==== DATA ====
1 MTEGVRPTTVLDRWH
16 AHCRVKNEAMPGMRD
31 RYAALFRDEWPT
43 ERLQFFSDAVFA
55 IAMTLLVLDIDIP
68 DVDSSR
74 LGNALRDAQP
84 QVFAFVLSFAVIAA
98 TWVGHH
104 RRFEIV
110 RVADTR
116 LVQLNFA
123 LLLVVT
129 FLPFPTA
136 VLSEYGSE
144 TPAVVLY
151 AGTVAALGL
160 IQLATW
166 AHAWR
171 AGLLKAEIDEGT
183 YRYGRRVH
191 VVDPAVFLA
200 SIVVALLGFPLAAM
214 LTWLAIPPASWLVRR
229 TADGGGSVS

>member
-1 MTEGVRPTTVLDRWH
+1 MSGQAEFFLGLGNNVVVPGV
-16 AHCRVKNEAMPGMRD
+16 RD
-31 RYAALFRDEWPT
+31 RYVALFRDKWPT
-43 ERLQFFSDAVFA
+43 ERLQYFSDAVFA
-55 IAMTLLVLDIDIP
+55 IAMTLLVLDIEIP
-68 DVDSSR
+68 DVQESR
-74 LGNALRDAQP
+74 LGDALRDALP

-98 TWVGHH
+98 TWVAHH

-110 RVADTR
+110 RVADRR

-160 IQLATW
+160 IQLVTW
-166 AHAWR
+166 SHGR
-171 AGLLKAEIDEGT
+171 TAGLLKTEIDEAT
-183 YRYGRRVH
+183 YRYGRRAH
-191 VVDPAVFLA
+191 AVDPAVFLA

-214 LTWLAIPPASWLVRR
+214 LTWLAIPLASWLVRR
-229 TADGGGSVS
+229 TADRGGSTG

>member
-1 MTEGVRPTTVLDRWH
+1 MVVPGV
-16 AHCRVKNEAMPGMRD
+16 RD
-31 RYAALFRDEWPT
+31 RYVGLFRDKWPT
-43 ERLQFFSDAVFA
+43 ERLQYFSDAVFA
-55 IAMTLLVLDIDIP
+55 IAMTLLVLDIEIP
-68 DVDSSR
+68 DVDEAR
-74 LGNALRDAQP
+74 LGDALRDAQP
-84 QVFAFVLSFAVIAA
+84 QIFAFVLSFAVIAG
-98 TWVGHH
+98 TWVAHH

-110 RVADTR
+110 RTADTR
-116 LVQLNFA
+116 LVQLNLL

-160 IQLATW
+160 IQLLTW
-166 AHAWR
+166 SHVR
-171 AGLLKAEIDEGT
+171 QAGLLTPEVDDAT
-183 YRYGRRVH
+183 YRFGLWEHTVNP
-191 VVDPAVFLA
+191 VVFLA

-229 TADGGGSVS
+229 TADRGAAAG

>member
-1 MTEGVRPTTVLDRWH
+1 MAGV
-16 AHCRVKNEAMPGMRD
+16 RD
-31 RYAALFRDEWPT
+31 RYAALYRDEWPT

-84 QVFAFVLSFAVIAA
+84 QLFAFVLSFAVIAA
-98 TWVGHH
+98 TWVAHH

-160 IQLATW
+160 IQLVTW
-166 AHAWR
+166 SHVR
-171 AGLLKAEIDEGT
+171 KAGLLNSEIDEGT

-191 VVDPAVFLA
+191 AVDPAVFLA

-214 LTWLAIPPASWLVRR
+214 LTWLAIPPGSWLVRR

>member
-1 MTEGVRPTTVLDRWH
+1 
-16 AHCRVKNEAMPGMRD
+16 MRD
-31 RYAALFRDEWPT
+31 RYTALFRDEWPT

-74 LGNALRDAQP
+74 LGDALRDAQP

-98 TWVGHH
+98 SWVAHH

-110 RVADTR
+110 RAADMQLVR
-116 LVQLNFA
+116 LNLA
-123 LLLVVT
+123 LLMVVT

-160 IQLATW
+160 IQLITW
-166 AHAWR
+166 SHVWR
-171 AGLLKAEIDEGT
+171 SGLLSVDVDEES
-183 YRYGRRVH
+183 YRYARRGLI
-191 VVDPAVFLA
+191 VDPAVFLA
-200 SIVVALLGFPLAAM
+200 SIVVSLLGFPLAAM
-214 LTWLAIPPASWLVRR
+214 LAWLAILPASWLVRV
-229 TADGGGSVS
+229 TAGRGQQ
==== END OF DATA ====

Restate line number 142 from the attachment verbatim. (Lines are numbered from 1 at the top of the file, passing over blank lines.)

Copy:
-200 SIVVALLGFPLAAM